Chlorogenic acid is a family of esters formed between certain trans cinnamic acids and (-)-quinic acid and is a major phenolic compound in coffee, found widespread in plants, and can be isolated from the leaves and fruit. This compound, long known as an antioxidant, also slows the release of glucose into the bloodstream after a meal.
Structurally, chlorogenic acid (CGA) is the ester formed between certain trans cinnamic acid and
(L)-quinic acid (1L-1(OH),3,4/5-tetrahydroxycyclohexanecarboxylic acid)
Isomerisation of chlorogenic acid have been reported with 3 isomerisations of the quinic acid in position 3, (3-CQA), 4 (4-CGA) and 5 (5-CQA). Isomerisation at position 1 and 6 has not yet been reported.
This acid is an important factor in plant metabolism. It is also an antioxidant and an inhibitor of the tumor promoting activity of phorbol esters; at concentrations as high as 100 µg/L, does not inhibit the 5-lipoxygenase activity of ionophore-stimulated human polymorphonuclear leukocytes.
Chlorogenic acid and caffeic acid are antioxidants in vitro and might therefore contribute to the prevention of Type 2 Diabetes Mellitus and cardiovascular disease.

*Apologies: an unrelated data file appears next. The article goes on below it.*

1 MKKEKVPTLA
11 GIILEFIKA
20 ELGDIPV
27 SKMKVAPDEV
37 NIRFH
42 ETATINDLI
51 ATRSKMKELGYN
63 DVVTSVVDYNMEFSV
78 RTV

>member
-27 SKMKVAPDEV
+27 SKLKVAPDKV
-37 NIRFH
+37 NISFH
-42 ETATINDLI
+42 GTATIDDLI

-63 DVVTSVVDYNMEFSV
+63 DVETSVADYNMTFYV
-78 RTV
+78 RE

Pharmaceutical & industrial applications
This substance is claimed to have antiviral, antibacterial and antifungal effects with relatively low toxicity and side effects, alongside properties that do not lead antimicrobial resistance. Potential uses are suggested in pharmaceuticals, foodstuffs, feed additives, and cosmetics.
Chlorogenic acid is marketed under the tradename Svetol® in Norway and the United Kingdom as a food active ingredient used in coffee, chewing gum, and mints to promote weight reduction.
Chlorogenic acid has been proven in animal studies in vitro to inhibit the hydrolysis of the glucose-6-phosphate enzyme in an irreversible fashion. This mechanism allows chlorogenic acid to reduce hepatic glycogenolysis (transformation of glycogen into glucose) and to reduce the absorption of new glucose. In addition, in vivo studies on animal subjects have demonstrated that the administration of chlorogenic acid lessens the hyperglycemic peak resulting from the glycogenolysis brought about by the administering of glucagon, a hyperglycemiant hormone. The studies also confirmed a reduction in blood glucose levels and an increase in the intrahepatic concentrations of glucose-6-phosphate and of glycogen.
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